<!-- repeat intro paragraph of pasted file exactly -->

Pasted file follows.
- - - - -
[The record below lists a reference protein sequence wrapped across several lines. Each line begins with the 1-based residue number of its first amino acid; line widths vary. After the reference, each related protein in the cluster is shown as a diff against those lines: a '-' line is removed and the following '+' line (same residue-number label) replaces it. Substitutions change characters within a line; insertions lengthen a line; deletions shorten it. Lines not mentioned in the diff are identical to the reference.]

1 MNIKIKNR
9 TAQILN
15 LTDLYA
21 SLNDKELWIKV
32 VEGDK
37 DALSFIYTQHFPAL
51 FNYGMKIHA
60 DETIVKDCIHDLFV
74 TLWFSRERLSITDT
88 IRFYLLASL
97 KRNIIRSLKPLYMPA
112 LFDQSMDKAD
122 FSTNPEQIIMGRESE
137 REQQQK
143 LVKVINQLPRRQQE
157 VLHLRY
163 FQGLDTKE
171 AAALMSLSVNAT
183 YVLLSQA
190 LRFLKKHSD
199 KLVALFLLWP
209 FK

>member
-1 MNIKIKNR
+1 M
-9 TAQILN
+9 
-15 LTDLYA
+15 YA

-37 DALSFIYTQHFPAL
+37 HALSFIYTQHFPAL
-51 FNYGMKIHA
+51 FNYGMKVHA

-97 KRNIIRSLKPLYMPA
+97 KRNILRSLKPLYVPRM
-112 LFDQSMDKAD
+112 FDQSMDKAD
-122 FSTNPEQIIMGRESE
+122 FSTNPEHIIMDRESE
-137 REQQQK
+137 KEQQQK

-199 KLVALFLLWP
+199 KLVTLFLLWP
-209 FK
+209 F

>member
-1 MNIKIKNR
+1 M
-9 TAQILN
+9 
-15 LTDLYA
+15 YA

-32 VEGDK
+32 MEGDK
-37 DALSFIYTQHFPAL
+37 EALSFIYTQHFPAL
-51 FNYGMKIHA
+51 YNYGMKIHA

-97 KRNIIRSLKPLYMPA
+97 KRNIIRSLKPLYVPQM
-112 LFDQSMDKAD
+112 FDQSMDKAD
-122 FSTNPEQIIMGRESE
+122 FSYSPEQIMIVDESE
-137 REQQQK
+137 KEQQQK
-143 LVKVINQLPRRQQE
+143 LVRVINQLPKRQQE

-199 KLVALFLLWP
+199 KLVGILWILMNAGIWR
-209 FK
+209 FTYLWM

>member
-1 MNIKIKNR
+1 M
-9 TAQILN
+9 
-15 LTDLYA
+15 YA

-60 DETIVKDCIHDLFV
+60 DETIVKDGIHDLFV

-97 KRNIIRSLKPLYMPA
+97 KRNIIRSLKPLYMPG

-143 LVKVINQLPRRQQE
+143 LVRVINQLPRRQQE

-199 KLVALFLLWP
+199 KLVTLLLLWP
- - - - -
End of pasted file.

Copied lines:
[The record below lists a reference protein sequence wrapped across several lines. Each line begins with the 1-based residue number of its first amino acid; line widths vary. After the reference, each related protein in the cluster is shown as a diff against those lines: a '-' line is removed and the following '+' line (same residue-number label) replaces it. Substitutions change characters within a line; insertions lengthen a line; deletions shorten it. Lines not mentioned in the diff are identical to the reference.]